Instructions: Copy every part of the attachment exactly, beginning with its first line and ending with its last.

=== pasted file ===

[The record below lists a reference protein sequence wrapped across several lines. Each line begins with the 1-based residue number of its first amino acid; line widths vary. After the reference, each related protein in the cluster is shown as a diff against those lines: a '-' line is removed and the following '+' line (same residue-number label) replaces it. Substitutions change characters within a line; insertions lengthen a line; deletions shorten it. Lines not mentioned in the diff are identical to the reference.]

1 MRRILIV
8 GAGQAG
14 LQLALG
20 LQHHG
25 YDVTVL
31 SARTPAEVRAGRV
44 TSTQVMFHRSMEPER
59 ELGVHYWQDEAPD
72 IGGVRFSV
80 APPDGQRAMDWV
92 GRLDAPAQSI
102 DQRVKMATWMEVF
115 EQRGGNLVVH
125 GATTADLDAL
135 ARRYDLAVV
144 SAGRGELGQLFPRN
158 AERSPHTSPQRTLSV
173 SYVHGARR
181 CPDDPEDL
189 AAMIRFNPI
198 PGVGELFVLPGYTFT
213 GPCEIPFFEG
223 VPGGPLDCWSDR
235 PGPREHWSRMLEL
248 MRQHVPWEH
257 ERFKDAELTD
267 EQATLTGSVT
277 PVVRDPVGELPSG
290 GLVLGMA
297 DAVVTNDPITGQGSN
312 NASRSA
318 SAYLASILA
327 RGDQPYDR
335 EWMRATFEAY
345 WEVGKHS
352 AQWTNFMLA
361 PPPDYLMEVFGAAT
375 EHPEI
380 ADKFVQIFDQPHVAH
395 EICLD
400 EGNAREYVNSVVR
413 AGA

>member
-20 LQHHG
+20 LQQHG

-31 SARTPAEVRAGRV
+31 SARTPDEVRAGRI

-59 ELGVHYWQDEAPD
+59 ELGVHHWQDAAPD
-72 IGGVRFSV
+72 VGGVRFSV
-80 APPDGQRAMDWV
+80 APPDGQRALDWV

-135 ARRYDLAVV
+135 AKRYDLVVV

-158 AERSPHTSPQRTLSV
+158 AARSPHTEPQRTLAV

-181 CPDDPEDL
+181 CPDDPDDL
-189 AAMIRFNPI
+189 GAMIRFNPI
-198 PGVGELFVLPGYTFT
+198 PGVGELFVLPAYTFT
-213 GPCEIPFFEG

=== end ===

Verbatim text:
[The record below lists a reference protein sequence wrapped across several lines. Each line begins with the 1-based residue number of its first amino acid; line widths vary. After the reference, each related protein in the cluster is shown as a diff against those lines: a '-' line is removed and the following '+' line (same residue-number label) replaces it. Substitutions change characters within a line; insertions lengthen a line; deletions shorten it. Lines not mentioned in the diff are identical to the reference.]

1 MRRILIV
8 GAGQAG
14 LQLALG
20 LQHHG
25 YDVTVL
31 SARTPAEVRAGRV
44 TSTQVMFHRSMEPER
59 ELGVHYWQDEAPD
72 IGGVRFSV
80 APPDGQRAMDWV
92 GRLDAPAQSI
102 DQRVKMATWMEVF
115 EQRGGNLVVH
125 GATTADLDAL
135 ARRYDLAVV
144 SAGRGELGQLFPRN
158 AERSPHTSPQRTLSV
173 SYVHGARR
181 CPDDPEDL
189 AAMIRFNPI
198 PGVGELFVLPGYTFT
213 GPCEIPFFEG
223 VPGGPLDCWSDR
235 PGPREHWSRMLEL
248 MRQHVPWEH
257 ERFKDAELTD
267 EQATLTGSVT
277 PVVRDPVGELPSG
290 GLVLGMA
297 DAVVTNDPITGQGSN
312 NASRSA
318 SAYLASILA
327 RGDQPYDR
335 EWMRATFEAY
345 WEVGKHS
352 AQWTNFMLA
361 PPPDYLMEVFGAAT
375 EHPEI
380 ADKFVQIFDQPHVAH
395 EICLD
400 EGNAREYVNSVVR
413 AGA

>member
-20 LQHHG
+20 LQQHG

-31 SARTPAEVRAGRV
+31 SARTPDEVRAGRI

-59 ELGVHYWQDEAPD
+59 ELGVHHWQDAAPD
-72 IGGVRFSV
+72 VGGVRFSV
-80 APPDGQRAMDWV
+80 APPDGQRALDWV

-135 ARRYDLAVV
+135 AKRYDLVVV

-158 AERSPHTSPQRTLSV
+158 AARSPHTEPQRTLAV

-181 CPDDPEDL
+181 CPDDPDDL
-189 AAMIRFNPI
+189 GAMIRFNPI
-198 PGVGELFVLPGYTFT
+198 PGVGELFVLPAYTFT
-213 GPCEIPFFEG